Stories from my grandad: PART I

For those of you who know the famous Peter Thompson, he hardly needs an introduction. But in case you haven’t had the pleasure, let me set the scene for you. My Grandad is many things, but in my mind he is first and foremost a storyteller. A great storyteller. And the key to a great storyteller is a fact checker – enter my gorgeous Grandma. Grandma has kept him accountable and kept him in line when he felt the need to take creative license with his stories.

Some of the other hats Grandad has worn is Dad, Grandad, Greatgrandad, entrepreneur, manager, public speaker, wood turner, friend, traveller, fixer-upper… the list is actually endless. Through these many hats, he has taught me a lot. As my Dad pointed out, he instilled an immense sense of pride in each of us and allowed us to strive and work towards excellence. I think this is where I developed crazy high standards of myself, because my Grandad believes I can do anything I set my mind to. I’m very grateful for this gift.

Memories of my Grandad when we were young include sitting and listening to his wild and crazy stories from his boarding school days in the Blue Mountains and being terrorised by Brother Malackey, to growing up in Corrimal, to driving a wooden caravan across the Nullarbor plain and getting stuck in a sandstorm.

Born in 1936, my Grandad has seen a lot, been through a lot and created a lot. And he’s created, well completed, a book of writing prompts. Towards the end of 2019, Grandad was diagnosed with cancer, an awful disease which he is bravely and strongly fighting. I knew I needed to capture some of his famous stories so I gifted him a book of writing prompts which he kindly gifted back to me for Christmas.

A few years ago, my Grandad wrote a blog post for a uni assignment, so I thought it was time to bring him back to the blog with some snippets of his stories, and his life.

Grandad… you’ve got too many stories to fit in one blog post. So while I busily type them up and craft them in a way that captures your adventures, cheekiness and energy, I thought I’d begin by sharing some of my favourite things about you and Grandma. I’m lucky I’ve had 26 years of knowing you both, though I don’t think anyone could have predicted my first beer would be before I learnt how to talk (see image above).

Here are 26 things I’ve learned from and love about you.

  1. It’s perfectly acceptable to drink wine that comes from a cask
  2. You can get by with just one eye (though using a gun made by yourself and your brother is not advised)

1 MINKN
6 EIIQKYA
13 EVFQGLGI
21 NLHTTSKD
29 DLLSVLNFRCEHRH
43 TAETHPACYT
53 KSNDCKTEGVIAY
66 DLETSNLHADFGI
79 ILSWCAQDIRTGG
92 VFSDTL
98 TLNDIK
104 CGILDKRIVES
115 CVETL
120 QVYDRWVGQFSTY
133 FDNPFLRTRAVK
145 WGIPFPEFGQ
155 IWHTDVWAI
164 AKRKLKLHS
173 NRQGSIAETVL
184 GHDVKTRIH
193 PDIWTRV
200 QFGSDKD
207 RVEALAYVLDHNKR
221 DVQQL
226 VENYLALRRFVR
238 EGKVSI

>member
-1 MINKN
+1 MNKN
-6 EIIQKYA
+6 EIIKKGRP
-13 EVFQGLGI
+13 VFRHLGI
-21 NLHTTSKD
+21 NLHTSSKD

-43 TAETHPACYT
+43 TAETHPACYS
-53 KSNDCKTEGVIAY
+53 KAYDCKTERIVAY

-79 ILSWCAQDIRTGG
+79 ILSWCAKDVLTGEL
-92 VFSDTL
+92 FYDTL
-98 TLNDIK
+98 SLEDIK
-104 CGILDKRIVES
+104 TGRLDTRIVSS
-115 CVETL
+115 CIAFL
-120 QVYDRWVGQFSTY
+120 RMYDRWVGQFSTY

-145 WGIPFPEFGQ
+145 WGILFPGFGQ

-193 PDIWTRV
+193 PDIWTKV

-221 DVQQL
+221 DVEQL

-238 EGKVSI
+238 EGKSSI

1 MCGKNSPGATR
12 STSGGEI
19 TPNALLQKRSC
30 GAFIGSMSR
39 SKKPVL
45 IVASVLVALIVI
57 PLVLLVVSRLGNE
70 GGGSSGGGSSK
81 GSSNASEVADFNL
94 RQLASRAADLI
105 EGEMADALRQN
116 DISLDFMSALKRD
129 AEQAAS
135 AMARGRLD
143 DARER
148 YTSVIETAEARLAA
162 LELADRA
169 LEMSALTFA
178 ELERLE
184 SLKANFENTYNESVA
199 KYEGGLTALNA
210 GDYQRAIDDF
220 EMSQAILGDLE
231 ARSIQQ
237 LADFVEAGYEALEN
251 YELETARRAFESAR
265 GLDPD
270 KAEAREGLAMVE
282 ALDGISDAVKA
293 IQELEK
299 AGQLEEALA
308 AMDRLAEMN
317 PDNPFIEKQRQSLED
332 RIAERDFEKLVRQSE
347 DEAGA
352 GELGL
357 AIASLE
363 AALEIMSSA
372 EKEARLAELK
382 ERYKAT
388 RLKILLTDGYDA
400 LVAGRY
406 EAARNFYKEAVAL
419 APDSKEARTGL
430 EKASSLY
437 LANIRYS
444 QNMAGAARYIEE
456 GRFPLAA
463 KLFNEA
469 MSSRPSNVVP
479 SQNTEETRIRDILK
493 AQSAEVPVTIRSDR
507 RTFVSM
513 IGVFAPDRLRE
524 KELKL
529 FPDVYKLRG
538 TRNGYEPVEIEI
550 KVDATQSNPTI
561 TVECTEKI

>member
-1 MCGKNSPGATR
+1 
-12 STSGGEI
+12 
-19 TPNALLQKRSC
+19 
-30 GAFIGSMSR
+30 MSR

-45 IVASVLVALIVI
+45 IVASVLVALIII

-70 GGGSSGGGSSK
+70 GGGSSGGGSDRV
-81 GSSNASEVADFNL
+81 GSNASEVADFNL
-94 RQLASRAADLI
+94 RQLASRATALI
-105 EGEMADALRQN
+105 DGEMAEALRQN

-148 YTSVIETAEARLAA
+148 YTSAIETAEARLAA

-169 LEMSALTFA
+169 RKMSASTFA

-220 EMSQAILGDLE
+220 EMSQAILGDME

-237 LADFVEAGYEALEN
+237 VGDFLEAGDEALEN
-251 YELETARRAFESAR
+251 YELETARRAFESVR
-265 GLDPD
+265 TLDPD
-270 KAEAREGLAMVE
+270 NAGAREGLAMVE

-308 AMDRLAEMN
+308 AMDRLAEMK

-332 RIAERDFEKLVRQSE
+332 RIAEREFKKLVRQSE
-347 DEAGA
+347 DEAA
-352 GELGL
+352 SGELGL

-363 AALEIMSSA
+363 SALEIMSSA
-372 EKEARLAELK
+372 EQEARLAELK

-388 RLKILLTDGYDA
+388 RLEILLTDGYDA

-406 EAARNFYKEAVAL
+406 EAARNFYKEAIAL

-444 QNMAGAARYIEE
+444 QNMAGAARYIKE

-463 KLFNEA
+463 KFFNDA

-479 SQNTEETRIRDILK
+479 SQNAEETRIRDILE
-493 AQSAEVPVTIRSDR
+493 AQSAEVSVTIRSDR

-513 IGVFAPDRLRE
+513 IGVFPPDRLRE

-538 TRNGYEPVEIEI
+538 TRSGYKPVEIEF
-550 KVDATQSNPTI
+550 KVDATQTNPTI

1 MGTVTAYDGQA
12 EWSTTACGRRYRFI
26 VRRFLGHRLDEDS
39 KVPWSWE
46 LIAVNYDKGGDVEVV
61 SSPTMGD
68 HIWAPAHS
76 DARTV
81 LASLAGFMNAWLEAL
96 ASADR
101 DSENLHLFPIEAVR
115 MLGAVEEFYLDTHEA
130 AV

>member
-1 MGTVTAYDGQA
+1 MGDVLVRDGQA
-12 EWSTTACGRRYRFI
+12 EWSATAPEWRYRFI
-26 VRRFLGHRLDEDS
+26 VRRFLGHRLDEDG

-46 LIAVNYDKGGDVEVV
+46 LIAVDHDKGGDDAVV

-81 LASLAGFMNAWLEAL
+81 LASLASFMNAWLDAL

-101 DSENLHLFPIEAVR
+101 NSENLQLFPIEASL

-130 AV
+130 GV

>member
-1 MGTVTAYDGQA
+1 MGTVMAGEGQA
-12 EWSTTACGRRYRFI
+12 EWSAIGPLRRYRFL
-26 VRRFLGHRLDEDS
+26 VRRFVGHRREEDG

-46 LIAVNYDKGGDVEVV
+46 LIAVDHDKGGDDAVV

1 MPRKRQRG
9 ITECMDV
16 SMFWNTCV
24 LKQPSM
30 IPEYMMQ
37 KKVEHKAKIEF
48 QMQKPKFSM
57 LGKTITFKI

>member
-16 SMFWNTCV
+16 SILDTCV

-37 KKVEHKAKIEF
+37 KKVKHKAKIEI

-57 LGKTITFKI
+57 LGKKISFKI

3. Learning is fun and cool
  4. So is running fast and looking after your health (I’m still waiting on my pair of golden spikes for winning the 100m dash in my age group)
  5. No matter how far or wide you move, your parents will always track you down and come for an extended visit
  6. It’s important to stay on top of technological advancements so you can Facetime and avoid email scams
  7. October Sky is the best movie ever made
  8. Little Beach and Shoal Bay Beach are the best on earth
  9. Marry someone you’re still obsessed with 65 years later, and deeply, madly, truly in love with
  10. Being a storyteller is a great thing to be known for – it brings people together
  11. Master the art of listening, especially if you end up with a storyteller (see point number 10)
  12. There’s nothing quite like a nice cup of tea and a biccie
  13. Be careful helping someone off the couch, you might just pull them onto the floor (I still can’t stop laughing about that one Grandma)
  14. You can’t get rich off of spock found in the depths of Cooper Pedy
  15. Something as iconic as the Warrnambool kiss can never be forgotton
  16. Travel far and wide, take lots of pictures
  17. The most traumatic thing you will go through is being stuck at preschool ‘All Day Mumma, All Day’
  18. Gifting someone one of your pens is possibly the best gift I could give
  19. Pickles belong on burgers – even though Grandma is willing to dive across the room to pull it off
  20. No one has a better memory than Grandma (except maybe Elly)
  21. Travelling around Australia in a caravan is the ultimate adventure
  22. There’s nothing Grandad can’t fix
  23. Shepard’s Pie is the ultimate comfort food
  24. Asking questions and being curious is a great asset to have
  25. It doesn’t matter how many days or months, you’re always there for a cuddle and to listen to my stories
  26. That above all else, family is love and love is forever

So, Grandma and Grandad, thank you for taking the time to write down some of your stories, I know you’re still busily one-finger-typing the rest of your memoir, just as I’m busily typing out your stories (watch this space). You’ve been so generous with your storytelling so I thought it was my turn to remind you of how much you mean to me.